Pennsylvania State Capitol Building. (Capital-Star photo by Cassie Miller.)

Our Stuff.

The clock is officially now ticking for the five-member commission charged with redrawing Pennsylvania’s legislative maps. Stephen Caruso explains what’s in play — and why.

Advocates for undocumented Pennsylvanians rallied at the state Capitol on Monday, where they called on state lawmakers to pass legislation that would allow those individuals to pay in-state tuition rates at state colleges and universities, and qualify for aid from the Pennsylvania Higher Education Assistance Agency. Details from me on this one.

The Pennsylvania Department of Health confirmed 10,412 new cases of COVID-19 in the commonwealth over the weekend, bringing the total number of cases to 1.54 million since the start of the pandemic, I also report.

Philadelphia Controller Rebecca Rhynhart says the city’s executive-level city employees are badly lacking in diversity, our partners at the Philadelphia Tribune report.

On our Commentary Page this morning, an infectious disease expert at the University of Pittsburgh has what you need to know about mixing and matching your COVID boosters. And when you attack teachers and the local school board over pandemic management policies, you’re attacking your neighbors, opinion regular Jill Sunday Bartoli writes.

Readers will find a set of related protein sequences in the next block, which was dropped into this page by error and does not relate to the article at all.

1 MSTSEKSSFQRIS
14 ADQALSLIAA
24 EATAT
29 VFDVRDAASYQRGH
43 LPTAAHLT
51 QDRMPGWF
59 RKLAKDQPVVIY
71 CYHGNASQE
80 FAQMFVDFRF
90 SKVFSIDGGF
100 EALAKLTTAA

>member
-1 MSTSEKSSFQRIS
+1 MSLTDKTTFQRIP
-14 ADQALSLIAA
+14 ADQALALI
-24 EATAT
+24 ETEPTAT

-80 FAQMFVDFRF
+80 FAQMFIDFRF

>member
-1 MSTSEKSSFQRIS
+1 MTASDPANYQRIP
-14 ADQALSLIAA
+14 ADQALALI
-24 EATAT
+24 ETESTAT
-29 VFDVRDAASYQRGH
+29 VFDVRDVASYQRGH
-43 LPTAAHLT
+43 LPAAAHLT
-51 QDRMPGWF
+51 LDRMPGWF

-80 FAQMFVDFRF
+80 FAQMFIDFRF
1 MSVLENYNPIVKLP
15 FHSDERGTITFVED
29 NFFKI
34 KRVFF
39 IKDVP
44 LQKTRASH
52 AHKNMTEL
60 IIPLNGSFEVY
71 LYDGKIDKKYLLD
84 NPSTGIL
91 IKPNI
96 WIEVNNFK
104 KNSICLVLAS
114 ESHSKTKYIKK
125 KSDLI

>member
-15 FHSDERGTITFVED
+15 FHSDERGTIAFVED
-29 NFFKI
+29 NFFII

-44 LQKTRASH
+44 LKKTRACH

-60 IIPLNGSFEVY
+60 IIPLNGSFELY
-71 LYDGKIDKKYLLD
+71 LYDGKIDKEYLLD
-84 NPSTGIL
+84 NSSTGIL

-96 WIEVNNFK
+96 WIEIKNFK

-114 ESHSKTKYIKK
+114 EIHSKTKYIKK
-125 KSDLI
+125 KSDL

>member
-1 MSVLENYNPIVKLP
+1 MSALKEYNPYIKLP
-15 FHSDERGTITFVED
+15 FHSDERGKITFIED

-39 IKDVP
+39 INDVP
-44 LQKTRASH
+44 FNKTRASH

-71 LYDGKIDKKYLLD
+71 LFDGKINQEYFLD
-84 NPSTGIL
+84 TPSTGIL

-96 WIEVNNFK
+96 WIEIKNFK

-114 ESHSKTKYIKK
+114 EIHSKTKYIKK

(Photo via The Philadelphia Tribune)


SEPTA workers might walk off the job — it wouldn’t be the first time, the Inquirer reports.

State Rep. Eric Nelson, R-Westmorelandhas joined a group of parents in a court challenge to his local school district’s mask mandate, the Tribune-Review reports.

PennLive takes a look at the latest legislative push to change Pennsylvania’s probation system.

Spotlight PA catalogues the special interest groups that are fire-hosing money onto Pennsylvania’s state Supreme Court race (via the Morning Call).

‘Remarkable and very disturbing’ – that’s how a Luzerne County judge described testimony from hundreds of plaintiffs in the civil damage hearing against the ‘Kids for Cash‘ defendants, the Citizens’ Voice reports.

WHYY-FM goes inside the Philadelphia pizza restaurant that’s doing its part to help fight recidivism.

In the midst of ‘The Great Resignation,’ Pa. workers were the least likely in the nation to quit their jobsWESA-FM reports.

GoErie profiles the contentious race for Erie County sheriff. takes a look at the deepening shortage of school nurses.

Roll Call takes a look at U.S. Sen. Joe Manchin’s, W.Va.attempts to slow walk clean energy as his home state ‘clings’ to coal.